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What makes 'A Christmas Carol' such a Powerful and memorable story

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Introduction

What makes 'A Christmas Carol' such a Powerful and memorable story Dickens' 'A Christmas Carol' is probably one of the most unforgettable stories passed down the generations. 'A Christmas Carol', although it is of a different time period still today teaches valuable lessons. In the story, Ebenezer Scrooge begins by having no feelings for anything or anybody. In the end, he changes from his gloomy, dark self. Charles Dickens expresses through a Christmas Carol that kindness can lead to happiness. A Christmas Carol shows how the Christmas spirit and caring people can change a person and their outlook on life. Dickens wrote this story partly to make people conscious of the appalling plight of the children of the poor. Firstly, Dickens has many elements in his style of writing that makes him a first-class writer. He uses similes and metaphors very imaginatively to catch the readers' mind and engage them into his story, for example, '...self-contained, and solitary as an oyster', this is a simile and tells us that Scrooge keeps to himself and doesn't trust anyone with anything. Here is one of Dickens' metaphors, '...he was a tight-fisted hand at the grindstone...', this sort descriptive writing is much more artistic and builds a much more stronger picture of Scrooge or whatever he is trying to portray. Dickens also gives his views on a subject, which gives it a further personal touch, '...I don't mean to say that I know, of my own knowledge, what there is particularly dead about a doornail. I might have been inclined, myself, to regard a coffin-nails the deadest piece of ironmongery...' this makes people think about what he has said, and makes them wonder whether they agree with his opinion or not. ...read more.

Middle

This long sentence constructs the suspense and atmosphere of what is going to happen next, keeping the reader on the edge of their seat and also variety in length creates interest. But even though it is a long sentence it has a lot of pauses which is produced by the repeated use of commas therefore maintaining the tension in the sentence. A way which you could look at it is the merging of many short sentences like 'He looked out.' Therefore creating one long sentence. Dickens introduces humour into 'A Christmas Carol' for example, '... a ghost so transparent might find him self to take a chair...' some people may say it is wrong to introduce humour into a story but I don't think Dickens meant for it to be a full on ghost story because introducing humour into the story, it lightens up the mood thus varying the atmosphere. Also you have to look at the audience which Dickens was aiming for, I don't think he wrote the story for die hard ghost story readers but for children, Christmas story but most importantly to put the point across of the appalling plight of the children of the poor. In 'A Christmas Carol' there is many characters some major and others minor from Scrooge to Belle. The first major character is obviously Ebenezer Scrooge who is a hard, cold miser who spends his days counting his profits and wishing the world would leave him alone. He doesn't believe in charity, and he is certain that those who do are just lazy bums looking for a handout. Scrooge's entire life is his business and he shuts out his nephew who is the only relative he has. ...read more.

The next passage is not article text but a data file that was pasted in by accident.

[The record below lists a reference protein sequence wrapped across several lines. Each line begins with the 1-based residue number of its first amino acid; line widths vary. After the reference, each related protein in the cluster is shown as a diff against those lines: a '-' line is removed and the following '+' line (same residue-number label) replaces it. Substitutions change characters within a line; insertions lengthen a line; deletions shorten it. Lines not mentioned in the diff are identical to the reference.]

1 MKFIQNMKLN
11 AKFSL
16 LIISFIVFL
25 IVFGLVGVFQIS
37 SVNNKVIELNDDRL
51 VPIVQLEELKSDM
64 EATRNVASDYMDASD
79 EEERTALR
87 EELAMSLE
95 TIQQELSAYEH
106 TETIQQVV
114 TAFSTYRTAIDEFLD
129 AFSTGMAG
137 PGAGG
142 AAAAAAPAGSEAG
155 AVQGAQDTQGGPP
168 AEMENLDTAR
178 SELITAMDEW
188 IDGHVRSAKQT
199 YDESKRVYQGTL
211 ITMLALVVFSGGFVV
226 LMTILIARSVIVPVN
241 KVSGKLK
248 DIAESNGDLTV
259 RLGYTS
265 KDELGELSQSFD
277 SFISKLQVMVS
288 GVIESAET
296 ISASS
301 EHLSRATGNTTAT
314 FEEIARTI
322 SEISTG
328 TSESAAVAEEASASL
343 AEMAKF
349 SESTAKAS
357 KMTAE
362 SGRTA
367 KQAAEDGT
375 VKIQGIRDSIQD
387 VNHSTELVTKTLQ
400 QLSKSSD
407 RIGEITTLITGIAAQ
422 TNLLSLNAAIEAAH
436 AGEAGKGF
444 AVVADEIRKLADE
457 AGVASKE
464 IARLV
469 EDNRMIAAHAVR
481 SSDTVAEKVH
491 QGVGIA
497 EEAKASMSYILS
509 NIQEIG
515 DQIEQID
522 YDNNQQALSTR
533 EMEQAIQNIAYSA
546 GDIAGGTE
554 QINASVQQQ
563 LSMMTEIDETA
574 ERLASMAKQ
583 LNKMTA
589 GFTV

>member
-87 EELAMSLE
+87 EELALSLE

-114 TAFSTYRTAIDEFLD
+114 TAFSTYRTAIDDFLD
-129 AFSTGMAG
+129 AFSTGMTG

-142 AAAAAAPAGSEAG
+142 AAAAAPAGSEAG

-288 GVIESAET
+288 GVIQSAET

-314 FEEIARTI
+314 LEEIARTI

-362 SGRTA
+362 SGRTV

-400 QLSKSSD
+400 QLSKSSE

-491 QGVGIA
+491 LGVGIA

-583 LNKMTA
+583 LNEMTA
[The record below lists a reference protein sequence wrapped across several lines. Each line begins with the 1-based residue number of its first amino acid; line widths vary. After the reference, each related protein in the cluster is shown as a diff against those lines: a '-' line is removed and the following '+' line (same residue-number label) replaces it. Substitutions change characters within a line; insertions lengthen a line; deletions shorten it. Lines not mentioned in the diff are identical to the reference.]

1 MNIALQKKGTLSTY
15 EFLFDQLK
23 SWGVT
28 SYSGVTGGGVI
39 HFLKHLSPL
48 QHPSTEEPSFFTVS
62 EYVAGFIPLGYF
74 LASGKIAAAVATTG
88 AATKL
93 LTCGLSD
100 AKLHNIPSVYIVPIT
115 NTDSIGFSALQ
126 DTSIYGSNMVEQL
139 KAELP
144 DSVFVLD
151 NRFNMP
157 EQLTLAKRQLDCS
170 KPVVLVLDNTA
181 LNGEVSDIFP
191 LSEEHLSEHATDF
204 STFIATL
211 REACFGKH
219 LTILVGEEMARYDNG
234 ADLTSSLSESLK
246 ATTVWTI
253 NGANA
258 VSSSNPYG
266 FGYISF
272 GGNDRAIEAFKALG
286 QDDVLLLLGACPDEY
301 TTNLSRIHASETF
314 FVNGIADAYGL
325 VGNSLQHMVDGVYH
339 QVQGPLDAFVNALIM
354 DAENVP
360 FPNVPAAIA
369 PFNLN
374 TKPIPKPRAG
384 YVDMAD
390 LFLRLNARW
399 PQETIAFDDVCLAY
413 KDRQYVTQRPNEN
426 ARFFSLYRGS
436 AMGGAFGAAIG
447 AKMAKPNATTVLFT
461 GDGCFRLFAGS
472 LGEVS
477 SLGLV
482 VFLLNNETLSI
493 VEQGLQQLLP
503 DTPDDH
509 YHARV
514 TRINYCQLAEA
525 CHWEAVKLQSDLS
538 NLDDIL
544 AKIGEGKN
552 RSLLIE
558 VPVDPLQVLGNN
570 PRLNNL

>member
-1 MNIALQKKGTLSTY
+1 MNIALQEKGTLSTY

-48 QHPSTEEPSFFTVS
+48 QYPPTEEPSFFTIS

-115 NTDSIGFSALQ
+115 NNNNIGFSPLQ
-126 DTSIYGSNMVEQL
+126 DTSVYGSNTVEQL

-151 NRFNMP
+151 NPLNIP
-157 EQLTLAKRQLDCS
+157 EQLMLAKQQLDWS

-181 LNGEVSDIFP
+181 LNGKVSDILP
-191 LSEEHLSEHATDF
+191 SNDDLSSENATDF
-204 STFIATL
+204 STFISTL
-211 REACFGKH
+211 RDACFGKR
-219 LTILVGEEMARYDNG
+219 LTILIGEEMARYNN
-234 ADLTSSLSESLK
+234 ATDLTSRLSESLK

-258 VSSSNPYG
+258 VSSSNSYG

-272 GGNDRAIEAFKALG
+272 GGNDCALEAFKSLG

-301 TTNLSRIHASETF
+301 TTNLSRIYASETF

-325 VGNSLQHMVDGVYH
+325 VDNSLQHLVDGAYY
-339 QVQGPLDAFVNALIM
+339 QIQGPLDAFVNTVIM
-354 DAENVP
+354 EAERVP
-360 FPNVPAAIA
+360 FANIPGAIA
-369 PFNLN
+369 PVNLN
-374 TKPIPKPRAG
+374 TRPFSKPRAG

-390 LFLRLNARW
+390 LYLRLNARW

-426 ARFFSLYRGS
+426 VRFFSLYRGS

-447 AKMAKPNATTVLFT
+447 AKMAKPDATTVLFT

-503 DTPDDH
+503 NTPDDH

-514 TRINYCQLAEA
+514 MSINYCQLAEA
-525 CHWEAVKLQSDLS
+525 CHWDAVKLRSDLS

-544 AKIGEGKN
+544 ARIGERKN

Conclusion

The first of these might be Marley's saying, "Business...Mankind was my business". Where Scrooge sees business in the familiar sense of trade and finance, Marley now sees that one's "business" is what one should do in life, duty or obligation. Mankind is or was not just Marley's business of course, but Scrooge's business, your business and mine, in fact, everyone's. Secondly, Scrooge's unkind remark that poor people should die and "reduce the surplus population" brings us to another theme of the story. When Scrooge asks if Tiny Tim will die he is reminded of these words. Why? Because the "surplus population" is not an abstraction but real individuals. Scrooge is told by the Ghost of Christmas Present to find out "What the surplus is, and where it is" before making such statements. Another theme is that change is possible however set we are in our ways. Dickens imagines the most miserable and hard-hearted man he can, and shows how he can be reformed if he sees his responsibilities. The message that Dickens is trying to get across is one of happiness. If you live your life in seclusion, only speaking to those who you must and always being nasty, you can never be truly happy. Dickens uses Scrooge as the epitome of selfishness and we are supposed to realise this and contrast it with Tiny Tim's attitude of caring and sharing. Tiny Tim is the epitome of joy and hope; he is the person in the book with who we are supposed to learn from. The ghosts are the conduit from which we are to understand the past, present, and future of an unhappy man. Mohammed Rahman 10TS 02/05/07 ...read more.

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